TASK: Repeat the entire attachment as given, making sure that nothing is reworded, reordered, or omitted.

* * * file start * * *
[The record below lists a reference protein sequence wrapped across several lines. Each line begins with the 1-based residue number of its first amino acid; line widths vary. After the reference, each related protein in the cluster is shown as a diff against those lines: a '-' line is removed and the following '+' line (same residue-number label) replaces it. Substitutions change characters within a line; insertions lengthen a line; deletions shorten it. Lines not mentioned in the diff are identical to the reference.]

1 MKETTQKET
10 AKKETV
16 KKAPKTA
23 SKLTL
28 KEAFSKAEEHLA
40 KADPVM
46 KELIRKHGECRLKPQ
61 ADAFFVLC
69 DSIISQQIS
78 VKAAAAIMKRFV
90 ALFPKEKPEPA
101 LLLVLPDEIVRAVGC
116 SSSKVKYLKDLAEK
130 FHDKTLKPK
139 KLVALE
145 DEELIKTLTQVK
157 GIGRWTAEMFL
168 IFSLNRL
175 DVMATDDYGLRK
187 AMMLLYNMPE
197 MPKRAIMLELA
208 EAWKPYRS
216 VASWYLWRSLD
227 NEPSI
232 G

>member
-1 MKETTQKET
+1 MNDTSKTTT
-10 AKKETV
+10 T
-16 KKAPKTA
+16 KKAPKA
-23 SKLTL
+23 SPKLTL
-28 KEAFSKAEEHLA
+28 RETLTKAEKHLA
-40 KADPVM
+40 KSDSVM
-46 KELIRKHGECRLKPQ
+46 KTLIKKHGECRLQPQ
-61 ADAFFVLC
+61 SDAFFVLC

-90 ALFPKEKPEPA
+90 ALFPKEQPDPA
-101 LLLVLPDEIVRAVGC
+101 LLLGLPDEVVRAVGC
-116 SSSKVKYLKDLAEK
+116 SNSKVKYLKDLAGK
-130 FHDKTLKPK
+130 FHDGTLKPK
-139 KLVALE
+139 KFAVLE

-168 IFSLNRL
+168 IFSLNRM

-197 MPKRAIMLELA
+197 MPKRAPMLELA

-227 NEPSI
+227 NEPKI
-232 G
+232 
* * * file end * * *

[The record below lists a reference protein sequence wrapped across several lines. Each line begins with the 1-based residue number of its first amino acid; line widths vary. After the reference, each related protein in the cluster is shown as a diff against those lines: a '-' line is removed and the following '+' line (same residue-number label) replaces it. Substitutions change characters within a line; insertions lengthen a line; deletions shorten it. Lines not mentioned in the diff are identical to the reference.]

1 MKETTQKET
10 AKKETV
16 KKAPKTA
23 SKLTL
28 KEAFSKAEEHLA
40 KADPVM
46 KELIRKHGECRLKPQ
61 ADAFFVLC
69 DSIISQQIS
78 VKAAAAIMKRFV
90 ALFPKEKPEPA
101 LLLVLPDEIVRAVGC
116 SSSKVKYLKDLAEK
130 FHDKTLKPK
139 KLVALE
145 DEELIKTLTQVK
157 GIGRWTAEMFL
168 IFSLNRL
175 DVMATDDYGLRK
187 AMMLLYNMPE
197 MPKRAIMLELA
208 EAWKPYRS
216 VASWYLWRSLD
227 NEPSI
232 G

>member
-1 MKETTQKET
+1 MNDTSKTTT
-10 AKKETV
+10 T
-16 KKAPKTA
+16 KKAPKA
-23 SKLTL
+23 SPKLTL
-28 KEAFSKAEEHLA
+28 RETLTKAEKHLA
-40 KADPVM
+40 KSDSVM
-46 KELIRKHGECRLKPQ
+46 KTLIKKHGECRLQPQ
-61 ADAFFVLC
+61 SDAFFVLC

-90 ALFPKEKPEPA
+90 ALFPKEQPDPA
-101 LLLVLPDEIVRAVGC
+101 LLLGLPDEVVRAVGC
-116 SSSKVKYLKDLAEK
+116 SNSKVKYLKDLAGK
-130 FHDKTLKPK
+130 FHDGTLKPK
-139 KLVALE
+139 KFAVLE

-168 IFSLNRL
+168 IFSLNRM

-197 MPKRAIMLELA
+197 MPKRAPMLELA

-227 NEPSI
+227 NEPKI
-232 G
+232 